Silvia Specht Boadella
In this issue we focus on many aspects of human and therapeutic contact.
The opening article Depth-Psychological Roots
by David Boadella and Silvia Specht Boadella. gives an overview of the depth psychological roots of Biosynthesis.
Recent work in neurobiology has returned explicitly to validate the early affect and energy model of Freud, and implicitly the energetic work of Wilhelm Reich. The article on
Affect, Attachment and Attunement
by David Boadella sets the monumental work of Allan Schore in the context of the scientific and humanistic roots of Biosynthesis. Allan Schore will present his holistic approach, which integrates deep energetic understanding with a strong focus on resonance in relationships, at the 4th Biosynthesis Congress in Lisbon, next year.
The article by Leo van Buchem builds on the embryological article published in the last issue (Energy&Character Vol 33). In his work on
Emotions, movement and balance
Van Buchem draws on his embryological understanding, and on the concepts from Biosynthesis of ”centering, grounding and facing”, to present a therapeutic model which emphasizes the role of contact, boundaries and containment , and is supportive of many principles used in our therapeutic work in Biosynthesis.
Jerome Liss, a long standing contributor to Energy and Character, in his article
The Neurophysiology of the Emotions and of Consciousness: Recent Research
writes clearly and simply about key processes of neurophysiology which are relevant for all body psychotherapy schools. The neurobiological theme will also be taken further in the Lisbon congress next year.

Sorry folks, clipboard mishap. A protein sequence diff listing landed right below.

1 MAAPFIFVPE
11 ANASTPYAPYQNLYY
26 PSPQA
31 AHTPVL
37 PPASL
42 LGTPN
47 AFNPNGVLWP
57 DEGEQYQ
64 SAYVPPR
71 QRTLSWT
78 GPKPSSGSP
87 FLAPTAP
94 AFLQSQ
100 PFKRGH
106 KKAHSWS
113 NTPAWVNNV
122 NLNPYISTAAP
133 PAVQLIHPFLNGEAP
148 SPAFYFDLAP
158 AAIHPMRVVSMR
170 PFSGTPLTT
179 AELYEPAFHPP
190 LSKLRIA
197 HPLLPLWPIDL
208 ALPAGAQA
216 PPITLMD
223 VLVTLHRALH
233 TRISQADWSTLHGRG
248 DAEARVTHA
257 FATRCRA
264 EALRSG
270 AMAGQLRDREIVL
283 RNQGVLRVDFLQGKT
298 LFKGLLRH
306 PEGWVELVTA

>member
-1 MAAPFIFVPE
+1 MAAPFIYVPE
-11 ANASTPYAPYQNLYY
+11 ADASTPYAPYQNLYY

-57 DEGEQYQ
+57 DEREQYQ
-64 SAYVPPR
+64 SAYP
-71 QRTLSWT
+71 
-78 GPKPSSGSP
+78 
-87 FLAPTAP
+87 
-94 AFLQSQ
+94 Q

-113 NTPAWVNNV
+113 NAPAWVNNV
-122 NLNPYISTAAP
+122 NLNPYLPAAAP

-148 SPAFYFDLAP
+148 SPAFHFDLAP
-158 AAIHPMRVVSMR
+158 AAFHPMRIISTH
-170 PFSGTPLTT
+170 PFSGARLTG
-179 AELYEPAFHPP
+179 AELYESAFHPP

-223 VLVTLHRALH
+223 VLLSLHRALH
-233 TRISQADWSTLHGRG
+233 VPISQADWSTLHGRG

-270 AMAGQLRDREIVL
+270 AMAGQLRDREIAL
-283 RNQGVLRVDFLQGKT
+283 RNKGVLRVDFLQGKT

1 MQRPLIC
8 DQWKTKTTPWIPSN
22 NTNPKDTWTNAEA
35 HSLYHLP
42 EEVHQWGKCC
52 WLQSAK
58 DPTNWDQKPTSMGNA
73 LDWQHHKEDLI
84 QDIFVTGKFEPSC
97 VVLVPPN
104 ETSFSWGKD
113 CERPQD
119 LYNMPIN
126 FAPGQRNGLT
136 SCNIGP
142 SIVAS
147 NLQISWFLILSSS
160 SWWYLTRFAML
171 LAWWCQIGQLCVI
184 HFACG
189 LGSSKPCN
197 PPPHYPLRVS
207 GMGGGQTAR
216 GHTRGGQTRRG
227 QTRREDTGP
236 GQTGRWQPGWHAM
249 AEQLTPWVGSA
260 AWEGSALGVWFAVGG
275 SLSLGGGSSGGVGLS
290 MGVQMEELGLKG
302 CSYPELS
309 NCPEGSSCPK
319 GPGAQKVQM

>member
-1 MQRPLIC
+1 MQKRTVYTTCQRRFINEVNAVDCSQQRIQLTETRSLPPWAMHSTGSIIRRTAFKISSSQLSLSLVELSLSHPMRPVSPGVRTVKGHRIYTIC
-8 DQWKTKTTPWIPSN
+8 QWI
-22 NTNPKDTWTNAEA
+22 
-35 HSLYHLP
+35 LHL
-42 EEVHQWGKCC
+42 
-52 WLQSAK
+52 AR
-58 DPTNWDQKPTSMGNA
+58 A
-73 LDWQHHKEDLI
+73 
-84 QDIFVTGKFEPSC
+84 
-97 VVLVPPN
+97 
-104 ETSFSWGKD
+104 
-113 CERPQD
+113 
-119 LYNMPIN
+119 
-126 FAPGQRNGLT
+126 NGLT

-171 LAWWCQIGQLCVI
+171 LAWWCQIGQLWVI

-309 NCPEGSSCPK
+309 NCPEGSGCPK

Babette Rothschild in her article
The Physiology of Empathy: Negotiating our double-edge Sword continues the neurobiological theme, with her essay on the physiology of empathy. It is important to remember that when we
approach neurobiology we gain insights into fundamentals of brain and body physiology, but as Allan Schore reminds us, we cannot reduce emotional conditions to brain and body processes that accompany
them. Our model of causation needs to remain open to both directions: to the movement from body to mind and spirit, and to the reverse direction where spiritual and psychic processes themselves can
transform our physiology, and even our cellular processes within the immune system.
Courteney Young in his article Doing Effective Body Psychotherapy without Touch writes about
the other side of the use of touch in body psychotherapy, including ways in which body psychotherapy can use methods which do not involve touch. Touch is a topic with very strong
feelings attached in some countries, where there is fear, anxiety and confusion with conflicting codes, laws and mores. Another aspect that Courtney points in his article is the quality of
attunement that a body psychotherapist can have to the client’s vitality and ‘energetic’ affect without touching the physical body and that sometimes is more adequate to some of
One of the founding figures of body psychotherapy, Charles Kelley, died this year. We enclose a short tribute to him, and the first of two extracts from his last book The
where he emphasized the role of creativity . This theme is not only found in therapy but in cosmology and we have chosen to publish extracts on his view of the creative process in the universe as a whole.
The Psychology of the Body
written by Elliot Greene and Barbara Goodrich-Dunn is reviewed by Jacqueline Carleton. The book includes a clear discussion of relevant mental health conditions and disorders including symptoms and an appraisal of the possible effects of touch. The authors also sug-gest when a patient should be referred and describe the dif-ferent types of mental health practitioners available.
Turtles Can Fly
directed by Bahman Ghobadi is reviewed by Esther Frankel. She writes how this film speaks about the human inside the non-human, about affect, solidarity and attachment beyond the evil and how the children cope with tragedy not loosing their humanity, expressing their courage, softness, presence, and care for one another.